The first truth about roller coaster rides is that it can be scary, exhilarating, fun and vomit-inducing, but, at its end, it delivers you to its starting point and you wobble out onto terra firma.

The second truth is that you don’t need to go to an amusement park to ride one.

Thursday began like any other day.  I was late getting to the office for a call with opposing counsel. I didn’t even try to blame the trains.  I emailed him on my subway ride to push back the call 15 minutes.

When I get out of the subway, I receive a text from Dad’s home health aide (HHA).

“Have your sister call me immediately.”

My sister, SOB (sister of blogger] is a doctor.  This is not good.  I call SOB immediately.

SOB, it’s [Blogger], call HHA immediately.  She just texted that she needs to speak with you.  Call me after you speak to her.”

I am shaking.  Is this the day?  I don’t exactly remember the walk to my office.  But as I start to turn on my computer, my ringing cell phone snaps me back.

“It’s [SOB], HHA had to call 911 because Dad is basically non-responsive.”

Is this the day that Dad dies?

SOB and I know that we have to run to Dad’s house before anyone takes him to a hospital, so we can evaluate the situation.  He is almost 94 years old and has told us, again and again, that he wants to die in his bed.  And, unless there was acute pain or discomfort to relieve, being in a hospital is only torture for a person his age.  Old age is old age.  This is not a curable condition.  It is a fact of life.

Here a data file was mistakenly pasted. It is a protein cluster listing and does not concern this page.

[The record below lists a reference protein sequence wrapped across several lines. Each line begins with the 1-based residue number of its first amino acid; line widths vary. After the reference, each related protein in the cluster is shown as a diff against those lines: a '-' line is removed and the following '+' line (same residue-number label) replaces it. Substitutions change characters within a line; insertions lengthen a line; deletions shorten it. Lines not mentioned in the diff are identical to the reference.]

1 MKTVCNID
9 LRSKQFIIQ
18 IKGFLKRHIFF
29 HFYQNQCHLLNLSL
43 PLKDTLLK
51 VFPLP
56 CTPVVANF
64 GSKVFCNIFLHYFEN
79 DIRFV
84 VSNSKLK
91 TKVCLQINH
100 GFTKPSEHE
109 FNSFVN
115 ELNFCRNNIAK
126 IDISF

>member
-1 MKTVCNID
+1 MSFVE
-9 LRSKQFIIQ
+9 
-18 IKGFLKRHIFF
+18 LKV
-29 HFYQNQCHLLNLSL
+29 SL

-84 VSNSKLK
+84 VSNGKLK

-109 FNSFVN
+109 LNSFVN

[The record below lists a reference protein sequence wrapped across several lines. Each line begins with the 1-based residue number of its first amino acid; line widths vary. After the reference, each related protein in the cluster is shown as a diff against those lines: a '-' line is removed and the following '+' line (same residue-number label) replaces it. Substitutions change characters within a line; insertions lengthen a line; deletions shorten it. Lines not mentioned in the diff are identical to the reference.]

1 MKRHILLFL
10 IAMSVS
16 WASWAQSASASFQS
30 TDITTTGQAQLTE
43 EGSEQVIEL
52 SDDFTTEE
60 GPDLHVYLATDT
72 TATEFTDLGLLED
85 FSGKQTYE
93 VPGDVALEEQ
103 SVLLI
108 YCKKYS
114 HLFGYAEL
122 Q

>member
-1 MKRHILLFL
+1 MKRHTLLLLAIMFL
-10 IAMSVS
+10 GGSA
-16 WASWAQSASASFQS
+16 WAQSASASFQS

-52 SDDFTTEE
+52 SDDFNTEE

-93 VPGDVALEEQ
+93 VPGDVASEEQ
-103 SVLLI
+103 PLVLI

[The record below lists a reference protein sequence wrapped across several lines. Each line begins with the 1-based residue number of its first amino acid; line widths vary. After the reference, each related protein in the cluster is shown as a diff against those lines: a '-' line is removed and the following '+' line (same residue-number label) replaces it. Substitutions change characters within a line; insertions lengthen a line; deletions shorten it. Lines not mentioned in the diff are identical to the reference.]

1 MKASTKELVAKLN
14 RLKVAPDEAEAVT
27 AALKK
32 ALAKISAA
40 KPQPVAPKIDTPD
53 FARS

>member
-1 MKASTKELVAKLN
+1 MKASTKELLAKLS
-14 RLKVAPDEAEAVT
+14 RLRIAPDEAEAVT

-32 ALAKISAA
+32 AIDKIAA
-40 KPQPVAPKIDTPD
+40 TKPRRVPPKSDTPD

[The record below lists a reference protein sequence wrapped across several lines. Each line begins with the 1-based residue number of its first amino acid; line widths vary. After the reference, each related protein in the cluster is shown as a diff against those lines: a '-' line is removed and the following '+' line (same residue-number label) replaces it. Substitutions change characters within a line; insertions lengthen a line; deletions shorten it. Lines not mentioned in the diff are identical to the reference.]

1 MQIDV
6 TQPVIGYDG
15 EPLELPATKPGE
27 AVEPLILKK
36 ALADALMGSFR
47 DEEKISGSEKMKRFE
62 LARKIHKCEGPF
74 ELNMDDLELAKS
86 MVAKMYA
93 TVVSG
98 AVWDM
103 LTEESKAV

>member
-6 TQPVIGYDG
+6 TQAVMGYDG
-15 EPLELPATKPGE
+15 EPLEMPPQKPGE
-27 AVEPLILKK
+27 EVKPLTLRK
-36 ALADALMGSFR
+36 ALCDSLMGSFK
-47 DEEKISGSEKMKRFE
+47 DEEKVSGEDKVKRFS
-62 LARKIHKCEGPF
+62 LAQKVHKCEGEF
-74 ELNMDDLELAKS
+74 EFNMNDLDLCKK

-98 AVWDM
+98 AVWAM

I run part of the way there.  SOB is still in traffic.   I look at Dad.  He is now alert and comfortable on the gurney.  He knows me and seems relieved I am there.  He has no pain but looks so tired.  He smiles as he does when family walks into the room.  Our embrace is awkward because he is on a gurney.

“Dad, [SOB] is coming any minute and we will figure out whether you need to go to the hospital.”

“Yes, darling.  Let’s wait for [SOB].”

The EMTs tell me all his vitals are good.  Apparently, Dad slumped over at breakfast and HHA couldn’t rouse him.  She literally lifted him and had him lean on her while she got him to his bed in his bedroom.  The EMTs said he was non-responsive when they got there but with a little rubbing on his sternum, he started to wake up.

Dad hovered between life and death and came back to life.

So, TODAY IS DEFINITELY NOT THE DAY.  Still, the crisis isn’t over until the EMTs unstrap Dad from the gurney and they leave his house.

And Dad had mentioned heart disease, so the EMTs want to take him to the hospital.

“Dad is in mild heart failure.  Who isn’t at almost 94?  There is heart disease in his family, but he takes no medications, except an evening scotch.”

And then Dad says:

“They might not get paid if they came all this way and don’t come back with a patient.”

The EMTs smile.  They understand that my father wants to do the honorable thing.  They are also a little confused by his seeming clarity in one moment and his dementia in another. The EMTs wait for SOB to arrive (G-d bless professional courtesy).